Off and on

You have several options for powering headboard lamps on and off. Some operate on a traditional flip switch, while others respond with the pull of a chain. A handful have dials or touch-responsive panels. Whichever you choose is a matter of preference.

Headboard lamp prices

Inexpensive: You can find budget-priced headboard lamps starting between $15 and $20. At this price, lamps usually feature LEDs and clip onto your headboard or nightstand. While they don’t cast a lot of light, they have flexible necks that can be easily angled for reading.

Mid-range: The next tier of headboard lamps generally costs $30 to $40. Lamps can be found in almost any style you want: contemporary or traditional, clip-on or mounted, LED or incandescent. It’s hard to go wrong in this price range.

Expensive: The highest-priced headboard lamps cost between $40 and $50 per lamp. At this price, most lamps need to be mounted to your wall or headboard. They use bulbs rather than built-in LEDs and are more a fixed piece of furniture than a flexible accessory.


  • Smart light bulbs can make your nighttime routine easier, but you need to buy a headboard lamp that’s compatible.
  • Battery-powered clip lamps can light your sleeping quarters anywhere you go — even when camping.
  • Directional, long-necked LED lamps cast a narrow light footprint, so they won’t disturb a sleeping partner.
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If you and a partner both want light, try a pair of matching sconce-style lamps or a single headboard lamp that can hook in the middle of the headboard.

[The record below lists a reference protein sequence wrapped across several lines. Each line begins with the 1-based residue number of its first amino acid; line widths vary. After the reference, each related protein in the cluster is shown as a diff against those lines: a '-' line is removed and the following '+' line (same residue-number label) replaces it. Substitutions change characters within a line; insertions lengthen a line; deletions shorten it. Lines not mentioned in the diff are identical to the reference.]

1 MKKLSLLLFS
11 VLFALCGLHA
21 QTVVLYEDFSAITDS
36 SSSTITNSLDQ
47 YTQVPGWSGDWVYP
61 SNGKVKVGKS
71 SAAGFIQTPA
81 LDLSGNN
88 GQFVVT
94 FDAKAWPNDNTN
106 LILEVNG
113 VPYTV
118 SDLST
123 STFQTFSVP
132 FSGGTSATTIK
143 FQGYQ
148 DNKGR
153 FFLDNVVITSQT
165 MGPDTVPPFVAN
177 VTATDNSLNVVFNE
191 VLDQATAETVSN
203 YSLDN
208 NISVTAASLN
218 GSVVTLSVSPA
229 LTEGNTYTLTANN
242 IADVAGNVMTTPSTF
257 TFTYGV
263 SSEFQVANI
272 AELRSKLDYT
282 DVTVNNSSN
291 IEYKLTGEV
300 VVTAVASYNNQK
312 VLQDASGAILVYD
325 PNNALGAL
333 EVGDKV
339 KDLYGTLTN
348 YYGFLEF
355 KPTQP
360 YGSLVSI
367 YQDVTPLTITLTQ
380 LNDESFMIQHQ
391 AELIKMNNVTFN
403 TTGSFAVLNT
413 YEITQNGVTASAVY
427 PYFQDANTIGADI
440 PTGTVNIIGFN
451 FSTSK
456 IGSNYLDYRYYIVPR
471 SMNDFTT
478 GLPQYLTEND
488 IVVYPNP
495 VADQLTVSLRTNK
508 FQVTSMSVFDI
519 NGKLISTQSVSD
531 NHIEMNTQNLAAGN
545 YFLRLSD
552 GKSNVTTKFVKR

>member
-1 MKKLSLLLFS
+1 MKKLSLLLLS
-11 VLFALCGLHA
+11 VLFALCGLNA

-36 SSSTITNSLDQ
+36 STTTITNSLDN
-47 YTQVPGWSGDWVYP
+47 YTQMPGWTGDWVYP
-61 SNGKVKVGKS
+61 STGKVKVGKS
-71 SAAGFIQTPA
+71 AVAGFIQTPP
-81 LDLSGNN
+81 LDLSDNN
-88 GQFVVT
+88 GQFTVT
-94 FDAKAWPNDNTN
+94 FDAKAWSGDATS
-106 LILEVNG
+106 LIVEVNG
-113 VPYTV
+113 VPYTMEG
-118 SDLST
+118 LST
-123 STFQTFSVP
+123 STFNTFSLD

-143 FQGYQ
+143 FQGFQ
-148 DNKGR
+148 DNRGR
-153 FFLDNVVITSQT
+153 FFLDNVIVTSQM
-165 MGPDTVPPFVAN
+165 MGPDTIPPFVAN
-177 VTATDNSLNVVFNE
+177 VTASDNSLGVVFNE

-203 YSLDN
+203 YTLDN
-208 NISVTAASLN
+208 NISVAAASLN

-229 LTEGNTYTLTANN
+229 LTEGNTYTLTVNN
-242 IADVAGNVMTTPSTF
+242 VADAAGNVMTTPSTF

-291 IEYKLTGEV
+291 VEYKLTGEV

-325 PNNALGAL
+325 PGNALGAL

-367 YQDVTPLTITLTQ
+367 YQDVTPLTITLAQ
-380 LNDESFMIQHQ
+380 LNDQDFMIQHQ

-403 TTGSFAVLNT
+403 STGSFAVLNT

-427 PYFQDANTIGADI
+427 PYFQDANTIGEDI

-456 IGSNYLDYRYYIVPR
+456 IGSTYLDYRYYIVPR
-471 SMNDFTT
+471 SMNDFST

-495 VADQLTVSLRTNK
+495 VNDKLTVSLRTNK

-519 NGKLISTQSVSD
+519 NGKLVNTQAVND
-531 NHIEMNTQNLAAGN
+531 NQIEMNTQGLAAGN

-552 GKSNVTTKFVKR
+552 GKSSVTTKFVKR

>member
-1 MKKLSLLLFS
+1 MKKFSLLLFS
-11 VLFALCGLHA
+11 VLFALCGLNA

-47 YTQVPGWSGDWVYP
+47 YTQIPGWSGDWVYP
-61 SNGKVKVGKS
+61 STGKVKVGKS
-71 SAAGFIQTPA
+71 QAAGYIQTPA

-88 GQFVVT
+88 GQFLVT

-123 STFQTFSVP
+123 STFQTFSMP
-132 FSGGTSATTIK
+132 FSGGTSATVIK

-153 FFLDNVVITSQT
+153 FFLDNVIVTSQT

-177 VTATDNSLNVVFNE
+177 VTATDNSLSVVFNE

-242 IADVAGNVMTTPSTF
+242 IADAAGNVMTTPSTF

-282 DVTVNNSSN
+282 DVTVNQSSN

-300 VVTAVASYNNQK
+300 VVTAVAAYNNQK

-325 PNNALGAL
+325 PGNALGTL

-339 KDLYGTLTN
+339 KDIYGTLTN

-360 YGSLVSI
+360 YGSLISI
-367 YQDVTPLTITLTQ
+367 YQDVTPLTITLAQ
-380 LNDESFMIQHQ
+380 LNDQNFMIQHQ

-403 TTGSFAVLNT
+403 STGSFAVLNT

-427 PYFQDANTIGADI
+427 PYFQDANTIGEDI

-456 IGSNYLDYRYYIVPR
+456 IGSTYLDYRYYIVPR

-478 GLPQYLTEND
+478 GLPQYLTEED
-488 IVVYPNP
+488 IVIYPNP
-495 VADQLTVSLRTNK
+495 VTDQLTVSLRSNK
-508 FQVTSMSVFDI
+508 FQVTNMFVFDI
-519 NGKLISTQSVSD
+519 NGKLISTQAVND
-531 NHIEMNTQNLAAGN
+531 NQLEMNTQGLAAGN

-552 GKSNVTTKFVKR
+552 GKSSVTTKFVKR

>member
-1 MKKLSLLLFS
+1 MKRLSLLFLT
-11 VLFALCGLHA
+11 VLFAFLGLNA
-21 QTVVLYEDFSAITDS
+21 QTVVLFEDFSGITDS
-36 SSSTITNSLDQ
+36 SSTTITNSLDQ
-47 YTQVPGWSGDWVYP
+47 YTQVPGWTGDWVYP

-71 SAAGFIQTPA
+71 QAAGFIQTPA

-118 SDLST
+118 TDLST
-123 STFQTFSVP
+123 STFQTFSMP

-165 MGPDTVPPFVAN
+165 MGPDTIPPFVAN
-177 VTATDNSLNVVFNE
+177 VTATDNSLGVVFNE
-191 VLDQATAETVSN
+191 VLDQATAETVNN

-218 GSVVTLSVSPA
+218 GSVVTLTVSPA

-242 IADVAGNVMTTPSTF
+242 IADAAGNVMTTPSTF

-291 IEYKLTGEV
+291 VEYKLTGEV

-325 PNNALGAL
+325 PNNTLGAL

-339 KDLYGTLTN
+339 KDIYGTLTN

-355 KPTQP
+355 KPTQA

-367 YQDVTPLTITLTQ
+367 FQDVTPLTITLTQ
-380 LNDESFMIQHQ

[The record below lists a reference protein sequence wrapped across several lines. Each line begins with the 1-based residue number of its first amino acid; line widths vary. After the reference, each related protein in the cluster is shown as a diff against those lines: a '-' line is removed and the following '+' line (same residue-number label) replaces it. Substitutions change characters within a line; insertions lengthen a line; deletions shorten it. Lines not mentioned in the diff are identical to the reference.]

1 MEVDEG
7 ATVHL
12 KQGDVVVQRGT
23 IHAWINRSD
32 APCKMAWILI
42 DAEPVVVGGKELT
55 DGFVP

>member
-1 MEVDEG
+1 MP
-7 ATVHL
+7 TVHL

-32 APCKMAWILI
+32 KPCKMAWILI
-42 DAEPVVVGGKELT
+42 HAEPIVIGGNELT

Q. How many watts should a headboard lamp be?
Most lighting experts recommend lights ranging from 40 to 60 watts for a nightstand or headboard lamp. It’s considered an ideal range for reading, looking at notes, or other end-of-day activities. This measurement translates to 450 to 800 lumens if you’re looking at LED lights. If you are age 60 or older, you may need closer to 100 watts (1,600 lumens) to see well at night.

Q. Is a sconce-style or gooseneck style better?
It depends on your needs. Sconce-style lamps cast more light over a larger area and are preferable for adding a soft glow to the room. This is helpful if you’re working or looking over notes and need to see a wider area, but it’s more likely to disturb a partner. Gooseneck lamps can bend so they’re more targeted, illuminating a small space like a book. Lights that use LEDs tend to shine in only one direction, so their light is even more targeted.

Q. Do I need a lampshade?
Lampshades aren’t just for decorative purposes, they’re meant to direct light and guard your eyes from direct sight of the bulb. Shades also eliminate glare on reflective surfaces, which can fatigue your eyes and bother those with retina problems. Shades that are white or off-white allow more light dispersal, but colored shades may better accent your décor or soften brighter light from more modern, efficient bulbs. You can even find modern-looking lamps with sleek metal, plastic, or fabric shades, so don’t let a contemporary room design stop you.